3. Speech processor in accordance with
This invention refers to behind-the-ear speech processors for cochlear implant systems, which are used by deaf individuals that have undergone a cochlear implantation operation. With the use of the cochlear implant, deaf users can hear and communicate through hearing.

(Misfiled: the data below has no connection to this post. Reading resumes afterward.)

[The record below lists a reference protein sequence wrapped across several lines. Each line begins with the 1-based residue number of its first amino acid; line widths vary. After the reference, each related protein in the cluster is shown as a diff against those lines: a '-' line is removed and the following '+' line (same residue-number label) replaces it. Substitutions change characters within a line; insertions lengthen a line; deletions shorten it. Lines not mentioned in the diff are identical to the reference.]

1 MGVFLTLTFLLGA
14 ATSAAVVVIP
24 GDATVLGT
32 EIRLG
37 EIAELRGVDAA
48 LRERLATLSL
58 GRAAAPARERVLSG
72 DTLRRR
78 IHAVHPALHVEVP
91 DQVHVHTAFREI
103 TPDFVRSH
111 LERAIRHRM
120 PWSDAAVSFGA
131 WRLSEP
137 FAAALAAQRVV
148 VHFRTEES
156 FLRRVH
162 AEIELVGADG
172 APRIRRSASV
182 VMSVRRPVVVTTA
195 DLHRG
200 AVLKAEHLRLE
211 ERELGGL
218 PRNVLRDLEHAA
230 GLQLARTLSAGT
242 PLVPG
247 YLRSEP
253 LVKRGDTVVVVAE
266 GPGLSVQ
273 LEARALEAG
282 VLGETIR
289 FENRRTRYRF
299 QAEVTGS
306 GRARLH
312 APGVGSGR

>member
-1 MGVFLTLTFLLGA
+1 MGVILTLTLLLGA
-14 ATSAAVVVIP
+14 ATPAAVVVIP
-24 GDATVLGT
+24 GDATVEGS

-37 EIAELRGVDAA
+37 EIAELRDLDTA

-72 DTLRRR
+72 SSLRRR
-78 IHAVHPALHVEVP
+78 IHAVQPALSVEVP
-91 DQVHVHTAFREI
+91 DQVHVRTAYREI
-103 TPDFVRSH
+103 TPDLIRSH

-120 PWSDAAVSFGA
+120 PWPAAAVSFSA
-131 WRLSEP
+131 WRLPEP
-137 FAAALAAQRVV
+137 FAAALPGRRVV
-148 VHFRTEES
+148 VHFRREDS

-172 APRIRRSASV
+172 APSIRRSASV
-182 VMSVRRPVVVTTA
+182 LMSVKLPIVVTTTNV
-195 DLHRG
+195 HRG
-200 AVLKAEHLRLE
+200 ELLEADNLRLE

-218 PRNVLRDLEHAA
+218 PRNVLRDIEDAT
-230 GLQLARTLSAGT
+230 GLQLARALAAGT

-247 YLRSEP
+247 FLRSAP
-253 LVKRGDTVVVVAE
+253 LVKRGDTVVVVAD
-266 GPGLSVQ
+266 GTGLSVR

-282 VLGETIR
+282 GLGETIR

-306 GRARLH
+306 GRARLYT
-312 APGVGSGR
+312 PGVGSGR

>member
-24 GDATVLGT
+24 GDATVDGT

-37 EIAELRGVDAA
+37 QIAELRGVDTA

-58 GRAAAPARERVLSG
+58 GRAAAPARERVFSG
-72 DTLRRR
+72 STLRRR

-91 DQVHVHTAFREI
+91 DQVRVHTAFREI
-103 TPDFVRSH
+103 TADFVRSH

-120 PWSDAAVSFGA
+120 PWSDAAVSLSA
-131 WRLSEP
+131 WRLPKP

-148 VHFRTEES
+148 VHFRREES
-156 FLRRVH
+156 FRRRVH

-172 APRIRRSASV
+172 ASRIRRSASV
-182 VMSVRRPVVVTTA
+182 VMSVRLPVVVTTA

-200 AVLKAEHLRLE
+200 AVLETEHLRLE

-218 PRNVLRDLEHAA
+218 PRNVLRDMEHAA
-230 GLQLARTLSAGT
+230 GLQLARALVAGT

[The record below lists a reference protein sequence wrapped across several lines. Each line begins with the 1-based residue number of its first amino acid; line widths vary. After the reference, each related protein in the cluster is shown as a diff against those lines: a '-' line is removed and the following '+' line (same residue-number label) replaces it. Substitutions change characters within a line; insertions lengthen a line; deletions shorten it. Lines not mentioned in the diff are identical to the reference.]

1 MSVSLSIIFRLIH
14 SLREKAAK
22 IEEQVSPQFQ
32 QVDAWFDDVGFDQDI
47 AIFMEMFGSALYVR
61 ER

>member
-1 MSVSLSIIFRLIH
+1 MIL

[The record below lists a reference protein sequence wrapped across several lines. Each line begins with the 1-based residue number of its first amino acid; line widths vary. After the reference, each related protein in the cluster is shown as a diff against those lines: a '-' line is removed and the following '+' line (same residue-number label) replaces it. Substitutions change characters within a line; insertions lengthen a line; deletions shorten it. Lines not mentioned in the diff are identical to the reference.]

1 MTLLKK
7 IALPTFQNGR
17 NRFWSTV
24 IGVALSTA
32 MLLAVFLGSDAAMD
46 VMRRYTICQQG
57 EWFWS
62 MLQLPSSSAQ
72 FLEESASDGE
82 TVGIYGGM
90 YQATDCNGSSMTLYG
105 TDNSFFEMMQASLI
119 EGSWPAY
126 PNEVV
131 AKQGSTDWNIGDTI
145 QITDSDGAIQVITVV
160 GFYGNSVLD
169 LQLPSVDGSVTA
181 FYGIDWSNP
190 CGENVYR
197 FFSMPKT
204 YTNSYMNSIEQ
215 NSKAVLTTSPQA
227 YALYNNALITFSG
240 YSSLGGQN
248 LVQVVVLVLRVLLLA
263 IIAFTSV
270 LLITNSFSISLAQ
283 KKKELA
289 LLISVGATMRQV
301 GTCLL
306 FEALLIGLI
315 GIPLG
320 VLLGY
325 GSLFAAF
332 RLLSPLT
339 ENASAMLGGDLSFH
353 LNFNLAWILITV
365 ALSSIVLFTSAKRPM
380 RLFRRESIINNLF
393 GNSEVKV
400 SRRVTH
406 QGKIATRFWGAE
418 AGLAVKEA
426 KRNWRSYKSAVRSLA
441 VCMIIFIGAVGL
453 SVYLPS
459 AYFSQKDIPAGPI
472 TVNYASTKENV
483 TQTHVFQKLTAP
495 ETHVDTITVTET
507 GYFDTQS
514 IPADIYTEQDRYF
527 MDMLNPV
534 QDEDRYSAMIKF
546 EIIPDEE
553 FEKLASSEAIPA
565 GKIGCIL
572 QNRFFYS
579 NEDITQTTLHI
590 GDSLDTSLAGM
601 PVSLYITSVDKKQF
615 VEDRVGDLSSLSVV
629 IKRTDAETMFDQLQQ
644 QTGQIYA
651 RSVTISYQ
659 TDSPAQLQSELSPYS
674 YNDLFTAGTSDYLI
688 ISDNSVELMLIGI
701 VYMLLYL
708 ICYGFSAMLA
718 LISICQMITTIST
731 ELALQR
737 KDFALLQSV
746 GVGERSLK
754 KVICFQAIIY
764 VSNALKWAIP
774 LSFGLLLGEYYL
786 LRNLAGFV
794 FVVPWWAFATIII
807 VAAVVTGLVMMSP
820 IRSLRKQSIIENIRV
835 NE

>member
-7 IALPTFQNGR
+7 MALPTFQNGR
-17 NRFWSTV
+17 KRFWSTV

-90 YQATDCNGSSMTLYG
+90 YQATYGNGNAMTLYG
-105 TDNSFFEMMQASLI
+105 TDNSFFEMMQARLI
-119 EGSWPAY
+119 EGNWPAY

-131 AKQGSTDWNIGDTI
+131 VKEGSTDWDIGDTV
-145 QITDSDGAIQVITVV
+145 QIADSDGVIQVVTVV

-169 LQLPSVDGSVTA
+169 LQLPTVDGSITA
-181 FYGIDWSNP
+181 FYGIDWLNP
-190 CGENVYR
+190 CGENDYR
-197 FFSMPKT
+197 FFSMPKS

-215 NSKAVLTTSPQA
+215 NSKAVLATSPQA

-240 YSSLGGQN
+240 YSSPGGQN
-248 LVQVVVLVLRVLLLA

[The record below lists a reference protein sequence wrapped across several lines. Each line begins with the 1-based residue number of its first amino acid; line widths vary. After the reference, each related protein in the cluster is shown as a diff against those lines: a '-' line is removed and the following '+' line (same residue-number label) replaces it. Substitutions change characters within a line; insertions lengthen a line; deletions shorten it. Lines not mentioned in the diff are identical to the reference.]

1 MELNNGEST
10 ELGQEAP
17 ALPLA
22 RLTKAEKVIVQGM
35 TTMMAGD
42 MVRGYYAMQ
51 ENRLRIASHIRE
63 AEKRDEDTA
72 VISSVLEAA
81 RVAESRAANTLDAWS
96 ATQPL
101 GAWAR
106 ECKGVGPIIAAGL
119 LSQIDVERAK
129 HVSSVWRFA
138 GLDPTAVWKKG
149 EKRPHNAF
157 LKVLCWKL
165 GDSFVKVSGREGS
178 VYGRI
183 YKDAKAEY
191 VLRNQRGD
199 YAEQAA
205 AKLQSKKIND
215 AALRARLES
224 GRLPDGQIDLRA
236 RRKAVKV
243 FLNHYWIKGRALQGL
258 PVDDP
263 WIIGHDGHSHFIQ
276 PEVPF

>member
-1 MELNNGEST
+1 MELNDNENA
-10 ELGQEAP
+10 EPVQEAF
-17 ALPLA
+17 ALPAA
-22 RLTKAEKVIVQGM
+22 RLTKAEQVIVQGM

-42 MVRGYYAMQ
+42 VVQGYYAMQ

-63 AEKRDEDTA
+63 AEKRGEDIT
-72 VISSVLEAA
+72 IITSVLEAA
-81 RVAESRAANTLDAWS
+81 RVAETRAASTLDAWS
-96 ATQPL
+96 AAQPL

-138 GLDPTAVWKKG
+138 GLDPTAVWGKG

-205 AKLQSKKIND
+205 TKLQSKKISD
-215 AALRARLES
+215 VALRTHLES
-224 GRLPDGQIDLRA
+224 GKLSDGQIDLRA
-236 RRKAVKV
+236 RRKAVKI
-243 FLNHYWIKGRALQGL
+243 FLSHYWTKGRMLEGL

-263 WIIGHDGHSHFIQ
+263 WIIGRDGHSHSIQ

Cochlear implant systems (CIS) are high technology products and nowadays they constitute an established means of dealing with deafness. These systems consist of two functional parts: One part (internal), the so-called cochlear implant (CI), is a special receiver that is surgically implanted in the temporoparietal region behind the auricle. A special electrode array that proceeds from the CI, is inserted in the cochlea during the cochlear implantation operation and comes into contact with neural fibres of the acoustic nerve. The other part (external), the so-called speech processor (SP), receives environmental sounds in addition to human speech and, after special processing, transmits them wirelessly in the form of electric pulses to the internal part (CI), along with the required energy, thereby making it possible for deaf users to hear. The main components that constitute the SP are the microphone, the electronic processor of sound signals (EP) and the inductive transmission coil (ITC). The first two components (the microphone and the electronic processor of sound signals), are installed in a case that contains the batteries or accumulators that are required for the system to operate, as well as the system parameter controls (buttons and switches). Together they form the basic unit (BU) of the SP. The third part (ITC) is connected to the BU via a cable and is placed on the head of the individual that has undergone a cochlear implantation, exactly at the point where the CI was placed. The ITC is kept in place by the action of two small magnets that were installed inside the CI and ITC respectively during manufacture. The information, along with the required energy that the CI requires, since the CI does not contain any batteries, is transmitted from the ITC to the CI wirelessly, through the skin.